There probably aren’t too many brewpubs whose directions include a mosque, but these are the directions I have. When I get out of the Metro, I’m told I should look for a minaret poking up into the sky and turn left.
The instructions are set to lead me to Bosphorus Brewing Company, one of the few craft breweries in Istanbul. In this city of 15 million, craft beers are few and far between. In Turkey, beer is having a hard time of it, and there’s awfully little encouragement for small brewers to ply their trade.
Istanbul is a fascinating city, with lively neighbourhoods, energetic cultural exchanges, an endless vortex of history and a beautiful sea in its centre. But the current government, which has gradually enforced its conservative agenda over the last decade, has made the already difficult career of craft brewing even harder.
Returning to the Bosphorus brewpub brings back some nostalgic memories. I actually spent a birthday here, four years ago. On that night I had sipped on a Karbon Stout, a very good version of the style (and a fine birthday treat). Huseyin Öztürk, head brewer at Bosphorus (pictured at top), swiftly informs me that it’s no longer on tap. Had I showed up a few months earlier, there would have been none of the brewpub’s own beers on tap.
Beer brands can’t be advertised in any way: even the big breweries have had their names erased from bar frontages, and alcohol-related social media is blocked around the country. Taxes are disproportionately high (including beer imports, raising international craft beer prices to unaffordable prices for most). And, for a time, serving beer on the same premises in which it was brewed became illegal – hence why Huseyin was on hiatus shortly before I arrived.
Thankfully for brewers, a court case has allowed them to brew in their own venues again. Which is just as well as the brewing setup at Bosphorus is very much on the same premises. The two main brewing vessels are squeezed in right behind the bar, with fermenters and conditioning tanks upstairs.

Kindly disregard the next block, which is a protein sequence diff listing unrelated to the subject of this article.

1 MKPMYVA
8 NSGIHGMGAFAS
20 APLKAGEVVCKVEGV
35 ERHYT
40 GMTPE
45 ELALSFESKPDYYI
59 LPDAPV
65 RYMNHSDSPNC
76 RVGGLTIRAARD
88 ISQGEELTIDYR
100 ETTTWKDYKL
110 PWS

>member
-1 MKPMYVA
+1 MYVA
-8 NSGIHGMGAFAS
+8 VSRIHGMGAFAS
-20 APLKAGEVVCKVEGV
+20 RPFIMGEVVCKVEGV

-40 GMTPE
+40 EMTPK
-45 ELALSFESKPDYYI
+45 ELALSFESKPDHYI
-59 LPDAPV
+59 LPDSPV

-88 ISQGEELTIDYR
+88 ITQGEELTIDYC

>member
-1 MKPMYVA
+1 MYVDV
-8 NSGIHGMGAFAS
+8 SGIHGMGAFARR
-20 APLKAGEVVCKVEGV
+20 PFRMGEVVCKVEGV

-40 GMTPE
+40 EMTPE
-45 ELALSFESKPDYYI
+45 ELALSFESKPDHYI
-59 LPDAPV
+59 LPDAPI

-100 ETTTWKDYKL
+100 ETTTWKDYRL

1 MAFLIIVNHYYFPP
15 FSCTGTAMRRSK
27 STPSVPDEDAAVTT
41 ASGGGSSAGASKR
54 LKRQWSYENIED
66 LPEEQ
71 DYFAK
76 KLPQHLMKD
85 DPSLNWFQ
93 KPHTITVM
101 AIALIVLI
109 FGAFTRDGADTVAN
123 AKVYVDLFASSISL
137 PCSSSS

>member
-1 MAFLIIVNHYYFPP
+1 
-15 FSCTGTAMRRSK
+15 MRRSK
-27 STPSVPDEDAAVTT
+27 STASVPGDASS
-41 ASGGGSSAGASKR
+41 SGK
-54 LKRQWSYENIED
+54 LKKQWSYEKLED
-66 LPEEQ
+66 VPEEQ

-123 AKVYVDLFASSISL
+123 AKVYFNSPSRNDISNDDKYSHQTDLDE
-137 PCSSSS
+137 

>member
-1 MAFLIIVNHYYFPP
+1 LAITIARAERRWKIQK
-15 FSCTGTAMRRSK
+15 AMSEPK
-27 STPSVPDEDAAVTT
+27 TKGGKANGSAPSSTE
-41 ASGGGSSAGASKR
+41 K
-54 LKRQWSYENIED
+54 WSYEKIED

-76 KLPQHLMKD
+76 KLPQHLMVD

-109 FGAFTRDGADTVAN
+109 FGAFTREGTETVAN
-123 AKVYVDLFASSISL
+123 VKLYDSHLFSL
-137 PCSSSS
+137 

I join Huseyin on brew day. It’s a tight fit. The assistant brewer’s child runs around; I am roped in to help. But it’s a lot of fun and, while the wort is boiling, we retire for a traditional Turkish brekkie.
Istanbul’s other craft brewery is The Populist, a hyper-stylish brewpub that has the backing of a major Turkish corporate conglomerate, as well as two hands on private investors. It is located in the former brewery of Bomonti, a beer brand you’ll still find in Turkey (but, these days, owned by a larger beverage company). It’s been renovated and decorated by a Barcelona-based design firm and is part of a fashionable quadrangle often visited by live music and other events.
Having just celebrated its first year anniversary, the team was lucky, as brewer Jan-Hendrich Koch explains.
“The investors could see this coming,” he says, referring to the political hostility. So they put their brewery under a different name at a different address – in a building entirely adjacent to the Populist bar, with a glass wall in between so that it is visible behind the bar. There is a door between the brewery and the bar: as long as the door remains closed, it’s legal.
No alcohol manufacturers in Turkey can promote their wares online, with even the biggest booze brands blocked on Twitter. Instead, these places advertise their food menus, but there is little mention of the beer varieties available. Glasses and coasters are about the only things they can use to promote their beer brands, other than the rumour of brewing in their name – and word of mouth.